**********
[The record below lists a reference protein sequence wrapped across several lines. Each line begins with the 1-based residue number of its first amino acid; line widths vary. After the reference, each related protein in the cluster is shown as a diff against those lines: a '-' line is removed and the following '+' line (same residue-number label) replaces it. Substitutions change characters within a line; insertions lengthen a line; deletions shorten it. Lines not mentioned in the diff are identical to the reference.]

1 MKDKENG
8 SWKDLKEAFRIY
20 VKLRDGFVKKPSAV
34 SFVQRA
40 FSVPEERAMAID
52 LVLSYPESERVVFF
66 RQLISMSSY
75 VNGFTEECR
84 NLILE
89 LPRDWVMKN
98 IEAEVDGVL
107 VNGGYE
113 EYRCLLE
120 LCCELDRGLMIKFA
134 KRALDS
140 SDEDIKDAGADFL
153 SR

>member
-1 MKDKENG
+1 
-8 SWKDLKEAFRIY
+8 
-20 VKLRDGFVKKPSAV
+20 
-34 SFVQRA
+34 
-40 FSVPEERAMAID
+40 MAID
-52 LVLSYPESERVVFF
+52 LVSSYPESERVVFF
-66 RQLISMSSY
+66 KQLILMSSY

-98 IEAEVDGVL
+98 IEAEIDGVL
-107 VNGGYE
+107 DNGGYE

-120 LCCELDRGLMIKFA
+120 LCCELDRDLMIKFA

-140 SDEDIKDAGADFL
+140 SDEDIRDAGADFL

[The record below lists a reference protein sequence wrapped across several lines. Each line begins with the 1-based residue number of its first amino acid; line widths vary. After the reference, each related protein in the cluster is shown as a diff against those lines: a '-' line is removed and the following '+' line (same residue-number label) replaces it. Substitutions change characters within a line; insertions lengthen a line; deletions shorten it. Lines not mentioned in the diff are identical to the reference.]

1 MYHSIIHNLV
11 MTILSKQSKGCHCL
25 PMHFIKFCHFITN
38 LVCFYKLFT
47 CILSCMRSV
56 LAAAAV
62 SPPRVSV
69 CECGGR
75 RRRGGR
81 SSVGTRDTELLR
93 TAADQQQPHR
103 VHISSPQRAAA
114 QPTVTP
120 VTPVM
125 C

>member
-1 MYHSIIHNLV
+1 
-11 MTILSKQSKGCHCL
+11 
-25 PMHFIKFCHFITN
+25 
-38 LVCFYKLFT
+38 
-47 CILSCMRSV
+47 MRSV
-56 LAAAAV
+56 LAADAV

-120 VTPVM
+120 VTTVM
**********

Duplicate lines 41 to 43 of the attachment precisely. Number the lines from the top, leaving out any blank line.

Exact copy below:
+140 SDEDIRDAGADFL

[The record below lists a reference protein sequence wrapped across several lines. Each line begins with the 1-based residue number of its first amino acid; line widths vary. After the reference, each related protein in the cluster is shown as a diff against those lines: a '-' line is removed and the following '+' line (same residue-number label) replaces it. Substitutions change characters within a line; insertions lengthen a line; deletions shorten it. Lines not mentioned in the diff are identical to the reference.]

1 MYHSIIHNLV